“Sacred Spaces, Civic Places,
and the Building of a Magic City”
February 27, 2022
3:00PM to 4:30PM
First United Methodist Church Sanctuary
518 19th Street North
Birmingham, AL 35203
- Pam King, Assistant Professor of History and Historic Preservation, UAB Dept of History (retired)
- Jim Baggett, Head, Archives Department, Birmingham Public Library
- Barry McNealy, Historical Content Expert, Birmingham Civil RIghts Institute & Sixteenth Street Baptist Church Historian
- St. Paul’s United Methodist Church, 1869
- First United Methodist Church, 1872
- Cathedral Church of theAdvent, 1872
- First Presbyterian Church, 1872
- The Cathedral of St. Paul, 1872
- First Baptist Church, 1872
- Sixteenth Street Baptist Church, 1873
- Temple Emanu-EL, 1882
This event is free and open to the public and childcare will be available
In 1871 the City of Birmingham was incorporated by the Elyton Land Company on farmland that would soon be the juncture of two major railroads. The location had everything – coal, iron ore and limestone, all necessary for the soon to be thriving industrial city.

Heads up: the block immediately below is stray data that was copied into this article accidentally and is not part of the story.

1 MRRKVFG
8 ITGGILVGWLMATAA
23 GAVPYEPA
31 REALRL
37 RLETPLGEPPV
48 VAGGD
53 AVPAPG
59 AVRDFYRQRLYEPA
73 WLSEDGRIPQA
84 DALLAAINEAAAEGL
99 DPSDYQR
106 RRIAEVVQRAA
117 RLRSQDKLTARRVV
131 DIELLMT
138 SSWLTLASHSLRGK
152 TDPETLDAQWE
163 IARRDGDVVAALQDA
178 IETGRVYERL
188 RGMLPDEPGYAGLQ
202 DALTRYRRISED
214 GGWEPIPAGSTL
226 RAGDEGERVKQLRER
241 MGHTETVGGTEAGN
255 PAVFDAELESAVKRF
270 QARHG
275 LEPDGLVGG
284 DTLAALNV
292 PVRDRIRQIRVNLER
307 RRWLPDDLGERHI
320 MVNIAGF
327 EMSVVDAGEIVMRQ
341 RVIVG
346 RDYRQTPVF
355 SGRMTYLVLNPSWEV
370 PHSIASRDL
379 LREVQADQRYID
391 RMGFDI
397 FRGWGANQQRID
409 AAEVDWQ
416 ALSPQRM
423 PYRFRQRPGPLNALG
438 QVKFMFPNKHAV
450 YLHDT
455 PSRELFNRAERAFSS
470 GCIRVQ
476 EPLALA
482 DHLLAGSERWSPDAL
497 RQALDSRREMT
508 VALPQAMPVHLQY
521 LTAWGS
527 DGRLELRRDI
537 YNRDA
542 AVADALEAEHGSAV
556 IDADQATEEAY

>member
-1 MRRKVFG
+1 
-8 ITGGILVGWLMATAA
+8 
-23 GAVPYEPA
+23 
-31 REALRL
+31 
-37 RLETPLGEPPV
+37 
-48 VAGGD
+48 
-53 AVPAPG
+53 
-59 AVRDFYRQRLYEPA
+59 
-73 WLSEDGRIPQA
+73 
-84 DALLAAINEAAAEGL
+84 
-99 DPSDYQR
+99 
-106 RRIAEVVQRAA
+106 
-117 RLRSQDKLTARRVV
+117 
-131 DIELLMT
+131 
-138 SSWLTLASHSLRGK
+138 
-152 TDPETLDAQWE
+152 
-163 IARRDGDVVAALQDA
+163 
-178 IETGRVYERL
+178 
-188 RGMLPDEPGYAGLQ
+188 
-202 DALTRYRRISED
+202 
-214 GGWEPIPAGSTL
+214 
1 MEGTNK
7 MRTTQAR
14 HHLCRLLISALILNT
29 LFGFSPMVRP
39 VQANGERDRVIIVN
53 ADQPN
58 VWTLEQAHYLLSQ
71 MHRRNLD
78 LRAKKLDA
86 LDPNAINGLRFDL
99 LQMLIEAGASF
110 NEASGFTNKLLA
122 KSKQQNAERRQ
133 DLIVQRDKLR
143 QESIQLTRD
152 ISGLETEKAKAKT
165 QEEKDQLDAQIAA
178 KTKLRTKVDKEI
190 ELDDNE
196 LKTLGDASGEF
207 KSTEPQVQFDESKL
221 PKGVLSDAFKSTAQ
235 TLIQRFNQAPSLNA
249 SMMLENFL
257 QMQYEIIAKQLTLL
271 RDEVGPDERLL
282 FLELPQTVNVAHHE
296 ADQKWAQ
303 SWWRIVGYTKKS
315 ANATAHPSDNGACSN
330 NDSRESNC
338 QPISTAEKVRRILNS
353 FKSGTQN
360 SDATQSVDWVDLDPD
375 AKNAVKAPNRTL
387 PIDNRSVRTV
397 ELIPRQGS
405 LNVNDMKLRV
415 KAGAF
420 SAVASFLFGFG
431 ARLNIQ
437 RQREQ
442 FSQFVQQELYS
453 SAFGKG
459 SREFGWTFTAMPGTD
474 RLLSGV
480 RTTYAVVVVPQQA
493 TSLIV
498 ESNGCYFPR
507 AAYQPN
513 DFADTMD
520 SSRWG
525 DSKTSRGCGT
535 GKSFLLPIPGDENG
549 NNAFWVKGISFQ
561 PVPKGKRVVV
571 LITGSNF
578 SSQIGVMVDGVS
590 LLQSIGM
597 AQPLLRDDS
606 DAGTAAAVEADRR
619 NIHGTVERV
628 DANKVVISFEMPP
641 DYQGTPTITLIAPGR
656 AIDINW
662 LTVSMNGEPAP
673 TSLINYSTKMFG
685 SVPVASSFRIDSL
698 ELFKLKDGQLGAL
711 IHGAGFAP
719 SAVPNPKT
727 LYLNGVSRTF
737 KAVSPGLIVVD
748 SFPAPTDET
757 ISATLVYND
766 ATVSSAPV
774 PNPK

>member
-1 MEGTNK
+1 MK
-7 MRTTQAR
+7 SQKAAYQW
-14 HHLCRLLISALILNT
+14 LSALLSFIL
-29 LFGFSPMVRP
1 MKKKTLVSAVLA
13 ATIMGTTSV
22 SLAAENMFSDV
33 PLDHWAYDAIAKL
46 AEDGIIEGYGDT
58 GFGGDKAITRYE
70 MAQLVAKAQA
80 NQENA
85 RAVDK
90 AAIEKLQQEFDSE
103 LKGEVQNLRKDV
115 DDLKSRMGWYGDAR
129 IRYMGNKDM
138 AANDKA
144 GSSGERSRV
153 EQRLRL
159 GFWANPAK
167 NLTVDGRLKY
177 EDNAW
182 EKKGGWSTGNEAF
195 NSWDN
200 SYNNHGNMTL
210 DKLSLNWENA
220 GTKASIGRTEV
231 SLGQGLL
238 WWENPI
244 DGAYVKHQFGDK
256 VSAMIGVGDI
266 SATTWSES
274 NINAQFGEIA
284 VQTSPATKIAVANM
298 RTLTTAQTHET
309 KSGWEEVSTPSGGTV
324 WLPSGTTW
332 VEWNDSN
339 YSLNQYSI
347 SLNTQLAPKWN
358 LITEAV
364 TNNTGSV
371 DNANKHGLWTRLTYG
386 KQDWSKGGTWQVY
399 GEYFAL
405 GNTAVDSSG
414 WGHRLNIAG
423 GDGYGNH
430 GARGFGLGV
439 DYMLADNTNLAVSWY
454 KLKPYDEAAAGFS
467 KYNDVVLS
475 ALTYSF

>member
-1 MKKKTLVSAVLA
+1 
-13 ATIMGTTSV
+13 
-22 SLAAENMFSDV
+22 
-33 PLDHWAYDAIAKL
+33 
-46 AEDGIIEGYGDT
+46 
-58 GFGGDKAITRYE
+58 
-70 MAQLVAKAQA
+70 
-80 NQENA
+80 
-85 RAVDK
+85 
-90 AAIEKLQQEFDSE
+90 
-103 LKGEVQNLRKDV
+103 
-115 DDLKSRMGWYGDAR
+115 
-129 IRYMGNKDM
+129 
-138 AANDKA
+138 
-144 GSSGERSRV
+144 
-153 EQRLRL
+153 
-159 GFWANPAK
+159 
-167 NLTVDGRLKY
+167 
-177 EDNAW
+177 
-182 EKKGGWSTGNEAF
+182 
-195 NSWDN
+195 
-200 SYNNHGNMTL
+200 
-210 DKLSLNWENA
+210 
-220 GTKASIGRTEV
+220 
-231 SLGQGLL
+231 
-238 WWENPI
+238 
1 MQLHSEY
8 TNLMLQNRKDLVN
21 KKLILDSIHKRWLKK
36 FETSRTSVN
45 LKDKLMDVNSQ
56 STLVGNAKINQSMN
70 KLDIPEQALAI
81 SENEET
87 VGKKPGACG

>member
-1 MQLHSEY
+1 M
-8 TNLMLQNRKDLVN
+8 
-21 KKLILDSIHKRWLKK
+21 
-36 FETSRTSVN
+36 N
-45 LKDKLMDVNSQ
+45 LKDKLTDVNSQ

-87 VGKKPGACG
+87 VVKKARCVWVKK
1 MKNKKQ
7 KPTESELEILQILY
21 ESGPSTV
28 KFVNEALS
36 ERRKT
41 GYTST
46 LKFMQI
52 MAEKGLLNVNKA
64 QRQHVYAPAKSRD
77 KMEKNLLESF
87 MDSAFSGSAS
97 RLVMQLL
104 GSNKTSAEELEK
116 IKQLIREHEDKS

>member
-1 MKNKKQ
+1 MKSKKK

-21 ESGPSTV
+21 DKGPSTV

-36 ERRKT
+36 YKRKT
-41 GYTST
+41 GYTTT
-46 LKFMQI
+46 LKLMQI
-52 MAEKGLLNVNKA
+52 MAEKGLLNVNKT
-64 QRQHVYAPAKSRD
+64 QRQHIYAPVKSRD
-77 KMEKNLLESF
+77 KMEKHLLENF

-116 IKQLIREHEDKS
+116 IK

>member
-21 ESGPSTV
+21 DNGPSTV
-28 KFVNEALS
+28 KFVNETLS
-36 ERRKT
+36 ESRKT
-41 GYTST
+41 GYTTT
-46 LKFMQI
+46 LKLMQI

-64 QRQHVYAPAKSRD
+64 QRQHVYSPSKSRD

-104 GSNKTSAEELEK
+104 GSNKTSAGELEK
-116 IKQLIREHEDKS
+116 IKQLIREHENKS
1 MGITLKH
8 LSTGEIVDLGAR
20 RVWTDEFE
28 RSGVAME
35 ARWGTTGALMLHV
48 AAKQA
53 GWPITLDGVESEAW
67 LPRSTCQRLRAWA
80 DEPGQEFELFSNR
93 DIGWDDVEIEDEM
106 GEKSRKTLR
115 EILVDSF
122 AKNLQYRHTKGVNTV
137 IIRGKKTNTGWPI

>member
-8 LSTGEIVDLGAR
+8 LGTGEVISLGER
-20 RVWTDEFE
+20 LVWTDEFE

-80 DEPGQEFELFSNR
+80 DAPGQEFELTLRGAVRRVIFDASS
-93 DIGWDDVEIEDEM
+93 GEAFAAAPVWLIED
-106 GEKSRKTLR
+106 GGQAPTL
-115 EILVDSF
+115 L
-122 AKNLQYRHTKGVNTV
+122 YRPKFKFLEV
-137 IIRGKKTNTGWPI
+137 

At that time, there existed an African-American Methodist congregation that, according to church records, began meeting in tents in 1869. In 1872 Elyton gave five land grants to establish houses of worship for white congregants of five major denominations – Catholic, Presbyterian, Episcopalian, United Methodist and Baptist.
In 1873 the first Black Baptist church was established downtown. Then in 1882 the first temple was built for the growing Jewish community. These eight congregations comprise Birmingham’s earliest houses of worship, and they are still thriving today and have over a hundred years of sacred and civic commitment to the Magic City..